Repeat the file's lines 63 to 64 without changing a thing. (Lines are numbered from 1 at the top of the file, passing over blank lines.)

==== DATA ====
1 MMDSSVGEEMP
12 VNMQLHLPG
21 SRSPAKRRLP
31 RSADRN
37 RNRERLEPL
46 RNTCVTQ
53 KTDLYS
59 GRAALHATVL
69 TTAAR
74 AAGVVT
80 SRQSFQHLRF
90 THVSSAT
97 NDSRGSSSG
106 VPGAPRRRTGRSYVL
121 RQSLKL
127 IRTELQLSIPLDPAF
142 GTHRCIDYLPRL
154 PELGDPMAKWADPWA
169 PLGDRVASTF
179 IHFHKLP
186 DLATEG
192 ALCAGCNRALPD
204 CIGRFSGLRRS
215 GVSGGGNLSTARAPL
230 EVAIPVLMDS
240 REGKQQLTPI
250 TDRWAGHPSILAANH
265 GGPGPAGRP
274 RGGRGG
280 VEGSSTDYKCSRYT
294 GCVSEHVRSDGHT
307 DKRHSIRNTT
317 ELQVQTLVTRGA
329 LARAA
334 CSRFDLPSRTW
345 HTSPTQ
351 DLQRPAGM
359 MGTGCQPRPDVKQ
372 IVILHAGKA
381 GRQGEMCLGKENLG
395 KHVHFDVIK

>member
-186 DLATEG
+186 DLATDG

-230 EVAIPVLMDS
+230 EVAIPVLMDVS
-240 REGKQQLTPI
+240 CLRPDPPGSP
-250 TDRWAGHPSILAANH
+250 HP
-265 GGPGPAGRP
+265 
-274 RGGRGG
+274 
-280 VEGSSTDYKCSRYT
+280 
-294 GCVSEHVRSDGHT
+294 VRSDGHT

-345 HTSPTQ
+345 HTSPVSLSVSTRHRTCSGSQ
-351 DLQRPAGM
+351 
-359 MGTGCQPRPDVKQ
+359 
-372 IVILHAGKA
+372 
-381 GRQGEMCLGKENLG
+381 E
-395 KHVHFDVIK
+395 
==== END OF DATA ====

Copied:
-359 MGTGCQPRPDVKQ
+359 